Financing A Log Home, What You Need To Know!
If building a log home is on your agenda, then you are to be envied! Log homes offer a kind of warm ambiance you just can’t find with any other style of home. Acquiring a log-home is a detailed process as it is with any type of home; and when it comes to financing a log-home, there are some important insights you should be aware of. We’ll cover only a handful here, but if there is one bottom-line message regarding financing, it would be this: Do plenty of research long before you plan to build. Collect as many questions as possible derived from your independent research and make sure you have all your inquiries clearly addressed from lenders, possibly a mortgage broker and, of course, log-home experts.
Financing a Log-Home
Lenders Have Hesitated With Log-Home Construction Loans:
Yes, it’s true—traditionally, lending officers have been reluctant to embrace log-home construction loans verses traditional home-construction loans for two main reasons: 1) there is a predictable shortage of log-homes in any given residential area to make accurate value comparisons and 2) often times, when log-homes are built in neighborhoods, the log-home owners will either under or over-build which, again, presents challenges with establishing a realistic market value for the home.
Mortgage lenders that cater to log-homes are not as prevalent as their traditional counterparts; but that trend is changing for the better. A good way to locate these specialized lenders would be to, first, contact a log-home manufacturer. Manufacturers, frequently, know who provides these particular services in or near the community. You can, also, contact larger banks since many choose to partner with niche` lenders.
Seek The Expertise Of A Mortgage Broker:
Seeking insight from a mortgage-broker is a wise choice since he or she can seek out the best financial options for your particular situation. A mortgage broker has extensive connections with a wide variety of lenders and will make every attempt to find a lender that caters to log-home loans and find the lowest interest rates possible. The other option is for you, the buyer, to call a slew of lenders to compare their mortgage terms and rates.
If you have a lot that is paid off, you have a definite advantage since you can barrow against it. There are two criteria that must be in place: 1) the lot must be under 30 acres and 2) the lot must have utilities already established. ‘Lot loans’ can range from 5 years to 25 years with either fixed or adjustable rates that are reasonable. Some lenders will allow you to barrow up to 90% of the lot’s purchase price. If your lot does not meet the two criteria, above, it’s still possible to use it as a loan-source but you would be up against much higher interest rates and points.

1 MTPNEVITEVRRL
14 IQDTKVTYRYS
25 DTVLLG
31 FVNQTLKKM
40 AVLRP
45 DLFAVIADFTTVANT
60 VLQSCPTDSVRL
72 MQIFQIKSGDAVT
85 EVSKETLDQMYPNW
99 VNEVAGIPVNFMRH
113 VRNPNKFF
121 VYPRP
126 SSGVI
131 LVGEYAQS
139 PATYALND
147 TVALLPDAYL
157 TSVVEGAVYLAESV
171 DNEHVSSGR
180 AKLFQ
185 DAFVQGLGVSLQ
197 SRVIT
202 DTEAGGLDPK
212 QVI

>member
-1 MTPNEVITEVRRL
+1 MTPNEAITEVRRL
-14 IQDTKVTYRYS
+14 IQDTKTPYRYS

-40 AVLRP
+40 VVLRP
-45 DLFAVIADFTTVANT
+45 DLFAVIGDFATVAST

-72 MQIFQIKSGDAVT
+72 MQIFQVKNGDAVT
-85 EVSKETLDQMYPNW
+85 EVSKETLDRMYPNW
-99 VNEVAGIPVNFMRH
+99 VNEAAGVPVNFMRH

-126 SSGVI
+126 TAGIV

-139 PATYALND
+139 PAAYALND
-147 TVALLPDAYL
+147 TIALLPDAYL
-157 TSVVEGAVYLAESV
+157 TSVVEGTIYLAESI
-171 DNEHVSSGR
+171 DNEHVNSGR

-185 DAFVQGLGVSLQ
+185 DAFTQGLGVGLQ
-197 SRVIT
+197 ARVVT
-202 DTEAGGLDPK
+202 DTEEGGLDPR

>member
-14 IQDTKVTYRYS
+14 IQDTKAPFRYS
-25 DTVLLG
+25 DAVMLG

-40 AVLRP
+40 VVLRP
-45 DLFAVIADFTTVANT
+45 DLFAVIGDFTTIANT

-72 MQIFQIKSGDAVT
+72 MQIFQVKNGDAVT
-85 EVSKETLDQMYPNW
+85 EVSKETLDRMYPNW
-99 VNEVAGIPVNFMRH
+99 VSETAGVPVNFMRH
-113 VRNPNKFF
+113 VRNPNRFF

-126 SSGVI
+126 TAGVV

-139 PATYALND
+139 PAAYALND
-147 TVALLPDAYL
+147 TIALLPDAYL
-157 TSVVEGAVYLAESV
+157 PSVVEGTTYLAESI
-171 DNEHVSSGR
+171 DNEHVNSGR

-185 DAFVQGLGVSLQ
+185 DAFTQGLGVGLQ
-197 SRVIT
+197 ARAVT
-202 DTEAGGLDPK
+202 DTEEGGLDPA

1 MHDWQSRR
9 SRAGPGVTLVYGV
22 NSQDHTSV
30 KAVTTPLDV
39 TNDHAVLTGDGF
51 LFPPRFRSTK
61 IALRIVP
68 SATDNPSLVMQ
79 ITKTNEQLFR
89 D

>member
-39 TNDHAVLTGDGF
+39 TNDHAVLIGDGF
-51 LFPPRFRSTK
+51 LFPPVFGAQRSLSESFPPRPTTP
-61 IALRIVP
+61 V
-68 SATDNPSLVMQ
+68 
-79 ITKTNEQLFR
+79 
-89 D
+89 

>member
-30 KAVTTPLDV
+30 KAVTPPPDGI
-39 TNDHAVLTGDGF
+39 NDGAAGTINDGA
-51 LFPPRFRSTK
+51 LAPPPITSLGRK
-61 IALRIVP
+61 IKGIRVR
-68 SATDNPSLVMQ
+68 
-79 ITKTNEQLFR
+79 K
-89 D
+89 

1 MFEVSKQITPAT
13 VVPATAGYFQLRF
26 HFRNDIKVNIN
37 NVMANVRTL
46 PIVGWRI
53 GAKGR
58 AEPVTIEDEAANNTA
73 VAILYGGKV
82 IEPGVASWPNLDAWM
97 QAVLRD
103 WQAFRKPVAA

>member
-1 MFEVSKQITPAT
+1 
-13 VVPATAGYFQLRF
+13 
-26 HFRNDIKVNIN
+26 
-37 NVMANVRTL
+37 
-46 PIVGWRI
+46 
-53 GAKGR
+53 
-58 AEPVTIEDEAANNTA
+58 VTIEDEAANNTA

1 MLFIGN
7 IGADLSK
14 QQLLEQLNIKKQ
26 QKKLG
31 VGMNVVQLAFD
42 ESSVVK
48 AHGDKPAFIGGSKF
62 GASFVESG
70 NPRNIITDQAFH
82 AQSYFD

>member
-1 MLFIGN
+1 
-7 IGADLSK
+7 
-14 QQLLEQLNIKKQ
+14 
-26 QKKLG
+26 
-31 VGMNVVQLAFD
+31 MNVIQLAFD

The best type of construction loan is called a ‘single-close’ loan where permanent loans are built in. Many times, single-loans allow the recipient to alter rates or loan amounts once the home-construction is complete. Construction loans can be converted into a traditional mortgage after the home is complete. Construction loans operate in such a way where a certain percentage of money is paid out by the bank in exchange for verification that labor and materials were legitimately utilized towards each respective construction phase. On-site inspections are conducted by bank representatives during construction.
What To Expect From Lenders:
Lenders will probably require a down-payment of at least 20% in addition to exceptional credit and steady employment. Your credit-history as a log-home recipient may have to be more pristine than what is normally expected with traditional buyers since a log-home is considered a greater risk than a traditional home. If there were a default, for example, lenders know that subsequent buyers would be limited since log homes don’t appeal to the masses compared to traditional homes. As with any home-loan pre-requisites, lenders want to be certain you have the ability to comfortably make monthly payments on a regular basis—taking into account insurance and taxes. Lenders will require personal assets to be used as collateral—stocks, bonds, land, savings, expensive vehicles etc. are all fair game as collateral to appease the lending institution.
You’ll Acquire Two Loans:
Whether you build your log home yourself of have a professional do the work for you, you’ll acquire two loans: the construction loan and the standard mortgage loan. The construction loan is independent of the mortgage loan and is short-term and can be valid from 6 to 18 months. It can be offered to a professional-builder or an owner-builder.
Borrow More Than You Think You Might Need!
Borrowing just enough money that you think you might need for the construction loan isn’t altogether prudent since, realistically, unplanned situations can alter the amount of cash you will need to complete construction. Unintended surprises--such as more-costly excavation modifications, for example—can emerge and you don’t want to get caught underfunded. If this were to happen, construction can be severely stalled or worse, yet, foreclosures can result.
Building a home, from beginning to end is an emotional-filled journey. Making sure all goes well is very much dependent on how well informed the future home-owners are. Do the research, ask lots of questions and know that once you surround yourself with all the loan and construction professionals who will bring all the details together, you’ll be well on your way to enjoying that beautiful log-home that will become enjoyed and treasured for decades!